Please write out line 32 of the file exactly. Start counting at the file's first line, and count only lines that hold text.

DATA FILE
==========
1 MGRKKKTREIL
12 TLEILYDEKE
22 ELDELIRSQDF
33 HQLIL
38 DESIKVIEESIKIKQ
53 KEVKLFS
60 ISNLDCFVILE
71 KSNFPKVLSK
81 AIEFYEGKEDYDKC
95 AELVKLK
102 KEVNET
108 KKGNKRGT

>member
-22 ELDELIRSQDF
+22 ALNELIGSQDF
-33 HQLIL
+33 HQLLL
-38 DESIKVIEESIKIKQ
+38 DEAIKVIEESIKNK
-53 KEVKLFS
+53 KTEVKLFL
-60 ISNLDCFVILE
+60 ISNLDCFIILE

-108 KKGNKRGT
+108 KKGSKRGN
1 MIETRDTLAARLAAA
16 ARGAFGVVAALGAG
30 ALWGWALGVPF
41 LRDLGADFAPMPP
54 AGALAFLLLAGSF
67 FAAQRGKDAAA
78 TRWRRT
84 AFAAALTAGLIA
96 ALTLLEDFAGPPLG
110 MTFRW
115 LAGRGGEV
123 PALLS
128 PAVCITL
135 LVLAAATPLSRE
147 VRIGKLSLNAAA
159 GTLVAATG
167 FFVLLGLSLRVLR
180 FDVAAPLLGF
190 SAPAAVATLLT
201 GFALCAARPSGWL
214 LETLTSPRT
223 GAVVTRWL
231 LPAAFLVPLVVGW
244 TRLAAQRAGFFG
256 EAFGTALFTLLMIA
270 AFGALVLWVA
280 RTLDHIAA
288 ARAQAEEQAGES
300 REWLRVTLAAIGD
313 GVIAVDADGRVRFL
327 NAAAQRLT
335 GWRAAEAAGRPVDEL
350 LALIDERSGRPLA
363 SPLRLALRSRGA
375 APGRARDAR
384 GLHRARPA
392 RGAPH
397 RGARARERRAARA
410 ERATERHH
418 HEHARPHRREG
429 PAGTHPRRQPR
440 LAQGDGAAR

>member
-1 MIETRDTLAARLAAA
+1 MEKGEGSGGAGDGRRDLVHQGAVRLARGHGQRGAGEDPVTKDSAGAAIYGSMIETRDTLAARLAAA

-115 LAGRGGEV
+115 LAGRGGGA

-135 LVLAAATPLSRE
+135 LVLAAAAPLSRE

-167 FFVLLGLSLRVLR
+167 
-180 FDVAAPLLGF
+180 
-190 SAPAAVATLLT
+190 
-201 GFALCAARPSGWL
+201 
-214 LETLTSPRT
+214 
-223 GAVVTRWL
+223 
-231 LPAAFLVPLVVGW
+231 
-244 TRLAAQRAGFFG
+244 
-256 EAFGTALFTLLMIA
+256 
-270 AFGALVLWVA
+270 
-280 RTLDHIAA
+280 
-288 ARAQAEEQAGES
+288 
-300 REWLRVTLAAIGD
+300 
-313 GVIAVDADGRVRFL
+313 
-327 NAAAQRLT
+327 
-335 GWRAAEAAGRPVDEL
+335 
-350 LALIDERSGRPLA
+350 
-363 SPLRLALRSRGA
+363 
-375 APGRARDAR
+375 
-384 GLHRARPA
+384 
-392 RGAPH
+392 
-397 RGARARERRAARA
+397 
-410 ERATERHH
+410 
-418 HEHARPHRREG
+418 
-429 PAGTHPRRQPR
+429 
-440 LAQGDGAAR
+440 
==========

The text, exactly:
78 TRWRRT